Have you been wanting to be more regular with your quiet time, your meditation, or just figuring out how and when to create a chill habit for yourself? You are in luck! Especially if you are a person who keeps a smart phone handy. I have found apps to be really useful in providing the support structure as well as some “gamification” techniques that motivate me to stay with it. They collect data and have various ways for you to interact (or not) with other users.
Here are three that I can recommend. Each one is quite different – so I hope you can find one that will will help you return to the present moment. It is such an awesome place to be and it is available to you 24/7. Do you use any mediation apps? I’d love to hear about them so please share your experiences below or on my Facebook page or Twitter with me.
I love this app. Don’t judge it by the web interface, which I find very data-centric with very little thought to design – though the real time updates I find very cool. The app is very simple to use, it lets you save your own customized meditation profiles (I have 5, of varying lengths, from 5 minutes to 30 minutes.) I can literally open the app and be meditating within 5 seconds – trust me, sometimes time is of the essence! But mostly I like the “no muss, no fuss” approach of this app. It is designed for the traditional practice of sitting in silence. However, it also includes many guided meditations from several leading meditation teachers such as Jon Kabat-Zinn and Tara Brach that you can access with a simple one-time, in-app upgrade. It tracks your time (number of sessions, amount of time, etc), reminds you of ongoing milestones, and will let you auto-post to Twitter and Facebook. After a session, the screen tells you how many people you just meditated with, and you can click on those who share their profiles and leave a sweet simple message, “Thanks for meditating with me” or “I like you profile.” There is no need for any other connection, though users can post a link if they want. The focus is on meditation. At its most basic, you can use this app as a timer for other activities such as writing your best-selling novel. I would say in addition to finding yourself, you will find and feel many long time meditators here. It is perhaps a more traditional energy but with modern tools.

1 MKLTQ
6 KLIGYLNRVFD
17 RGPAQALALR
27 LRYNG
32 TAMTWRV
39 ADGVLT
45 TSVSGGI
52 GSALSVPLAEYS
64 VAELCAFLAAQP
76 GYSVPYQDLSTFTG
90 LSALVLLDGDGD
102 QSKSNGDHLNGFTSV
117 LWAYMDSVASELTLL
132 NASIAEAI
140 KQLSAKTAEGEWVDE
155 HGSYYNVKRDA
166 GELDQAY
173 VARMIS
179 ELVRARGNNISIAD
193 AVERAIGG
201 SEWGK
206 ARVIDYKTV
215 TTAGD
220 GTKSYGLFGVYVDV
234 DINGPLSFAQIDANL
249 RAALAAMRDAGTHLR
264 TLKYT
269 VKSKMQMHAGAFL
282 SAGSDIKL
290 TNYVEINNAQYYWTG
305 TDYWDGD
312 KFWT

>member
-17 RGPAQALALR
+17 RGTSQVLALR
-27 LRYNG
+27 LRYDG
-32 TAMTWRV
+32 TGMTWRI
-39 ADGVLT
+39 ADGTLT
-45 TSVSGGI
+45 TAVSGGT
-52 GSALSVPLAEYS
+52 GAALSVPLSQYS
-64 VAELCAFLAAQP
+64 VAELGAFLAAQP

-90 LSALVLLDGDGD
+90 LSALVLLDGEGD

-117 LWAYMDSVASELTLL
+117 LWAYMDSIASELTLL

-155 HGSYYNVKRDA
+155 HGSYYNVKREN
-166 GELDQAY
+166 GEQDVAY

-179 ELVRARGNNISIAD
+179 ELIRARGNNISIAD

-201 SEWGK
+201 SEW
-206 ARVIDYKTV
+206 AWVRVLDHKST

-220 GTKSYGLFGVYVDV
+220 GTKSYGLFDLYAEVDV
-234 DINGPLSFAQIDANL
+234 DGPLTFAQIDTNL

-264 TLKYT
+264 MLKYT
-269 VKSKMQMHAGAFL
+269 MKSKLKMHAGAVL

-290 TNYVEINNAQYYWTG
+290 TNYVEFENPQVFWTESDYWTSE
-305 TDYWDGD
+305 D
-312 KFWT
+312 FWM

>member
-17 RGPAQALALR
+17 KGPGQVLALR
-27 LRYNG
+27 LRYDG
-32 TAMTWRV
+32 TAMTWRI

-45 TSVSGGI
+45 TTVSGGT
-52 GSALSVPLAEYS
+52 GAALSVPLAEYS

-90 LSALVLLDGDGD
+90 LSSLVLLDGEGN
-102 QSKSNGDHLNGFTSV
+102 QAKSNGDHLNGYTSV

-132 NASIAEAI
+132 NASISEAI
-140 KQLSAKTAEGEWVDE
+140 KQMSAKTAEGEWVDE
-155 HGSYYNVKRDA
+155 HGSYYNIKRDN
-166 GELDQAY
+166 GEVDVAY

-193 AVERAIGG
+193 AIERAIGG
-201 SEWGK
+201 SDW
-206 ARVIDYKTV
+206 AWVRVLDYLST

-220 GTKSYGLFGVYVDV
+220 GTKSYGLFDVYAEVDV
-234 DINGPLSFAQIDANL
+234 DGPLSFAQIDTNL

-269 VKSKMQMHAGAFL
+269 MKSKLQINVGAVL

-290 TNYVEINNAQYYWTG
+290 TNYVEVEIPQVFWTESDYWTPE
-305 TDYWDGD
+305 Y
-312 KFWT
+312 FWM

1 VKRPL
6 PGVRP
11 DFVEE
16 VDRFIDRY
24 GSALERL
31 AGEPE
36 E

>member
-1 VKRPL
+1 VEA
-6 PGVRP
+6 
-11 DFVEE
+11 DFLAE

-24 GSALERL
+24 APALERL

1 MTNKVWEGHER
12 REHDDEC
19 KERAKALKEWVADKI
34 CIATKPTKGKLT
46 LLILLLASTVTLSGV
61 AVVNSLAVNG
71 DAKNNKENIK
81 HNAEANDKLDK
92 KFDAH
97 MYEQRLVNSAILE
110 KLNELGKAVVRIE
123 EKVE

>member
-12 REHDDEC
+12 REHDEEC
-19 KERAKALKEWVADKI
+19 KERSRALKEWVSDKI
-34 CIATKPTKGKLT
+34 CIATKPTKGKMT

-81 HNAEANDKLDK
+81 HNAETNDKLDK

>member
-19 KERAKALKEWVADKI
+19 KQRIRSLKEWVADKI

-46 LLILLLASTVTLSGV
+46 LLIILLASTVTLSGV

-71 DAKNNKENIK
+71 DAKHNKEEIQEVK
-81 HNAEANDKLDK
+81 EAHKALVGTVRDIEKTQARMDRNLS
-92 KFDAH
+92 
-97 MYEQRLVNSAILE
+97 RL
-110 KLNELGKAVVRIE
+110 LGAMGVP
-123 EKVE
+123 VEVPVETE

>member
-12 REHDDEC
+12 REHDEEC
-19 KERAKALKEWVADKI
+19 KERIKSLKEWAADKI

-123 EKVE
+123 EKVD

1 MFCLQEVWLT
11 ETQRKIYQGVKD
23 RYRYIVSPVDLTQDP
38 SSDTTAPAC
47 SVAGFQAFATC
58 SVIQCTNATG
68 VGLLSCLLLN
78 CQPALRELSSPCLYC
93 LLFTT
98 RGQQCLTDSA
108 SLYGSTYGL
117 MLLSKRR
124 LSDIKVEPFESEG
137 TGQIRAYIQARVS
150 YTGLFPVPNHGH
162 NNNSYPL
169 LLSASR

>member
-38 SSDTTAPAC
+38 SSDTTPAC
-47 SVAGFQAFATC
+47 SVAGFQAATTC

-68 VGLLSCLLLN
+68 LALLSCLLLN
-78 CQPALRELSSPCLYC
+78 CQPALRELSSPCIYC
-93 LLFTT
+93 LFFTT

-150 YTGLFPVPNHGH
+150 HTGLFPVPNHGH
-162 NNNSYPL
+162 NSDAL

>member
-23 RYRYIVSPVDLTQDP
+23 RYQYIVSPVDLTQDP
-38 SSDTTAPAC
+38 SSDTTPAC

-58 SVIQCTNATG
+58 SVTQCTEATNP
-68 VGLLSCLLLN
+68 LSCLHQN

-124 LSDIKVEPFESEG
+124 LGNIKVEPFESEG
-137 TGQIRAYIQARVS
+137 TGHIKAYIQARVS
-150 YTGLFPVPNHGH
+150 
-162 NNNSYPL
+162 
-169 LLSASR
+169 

Insight Timer website
Insight Timer Facebook
I just discovered this app and website. It is music-centric, which I love because sometimes my head can be so noisy. Music gives my brain something to focus on so my mind can relax into a deeper or more focused place. It also has beautiful visuals (the animated gifs are stunning in the browser) for when you want a multi-sensory experience. There are several “processes” built in to the free version of the app and you can purchase additional topic-focused programs, such as Anxiety Release, Compassion, and Creativity, for a one-time upgrade in-app. I also really like how they provide a link to the music that is playing so you can purchase it and support the music artist. I have quickly built a habit of opening a tab to calm.com when I want to let go of the “irritation du jour.” Like a good Pavlovian dog, my nervous system was easily and quickly trained to drop right into the joy and ease of this present moment. I am typing to it now, in fact. They offer programs to get you started, such as the 7 Days of Calm, with the option of silence or soothing environmental background sounds behind the female narrator’s voice. I would say you will simply find yourself with this app. It really stops the outside world in a moment for me.
Headspace is an app plus membership community. It is run by Andy Puddicombe, who narrates the guided meditations. The sight features a lot of the science, so it offers something to those who are curious about meditation but are also skeptical. Time Ferris, the popular lifehacker, is a fan and as such, is getting many techies to discover that meditation can help the digital stress enormously without sending you down a religion rathole. It is a more controlled experience, something akin to providing bumpers to keep new meditators on a proscribed path to support their staying with it. It does allow interactivity, if you invite buddies. The interface is very graphical, with animated characters to walk you through the help docs as well as navigate the app and the website. I would say the geeks really love this one and it has the strongest community features.
All three apps let you set reminders to come back home to yourself and meditate. Visit each website to get links to their mobile apps or just search in the App Store. They are all popular and easy to find.
May the silence be with you.
UPDATE on May 22, 2015 – Buddhify:
I just finished a conversation with social media and mindfulness author and consultant, Janet Fouts. She recommends the Buddhify app for mindfulness, so now you have four apps to check out!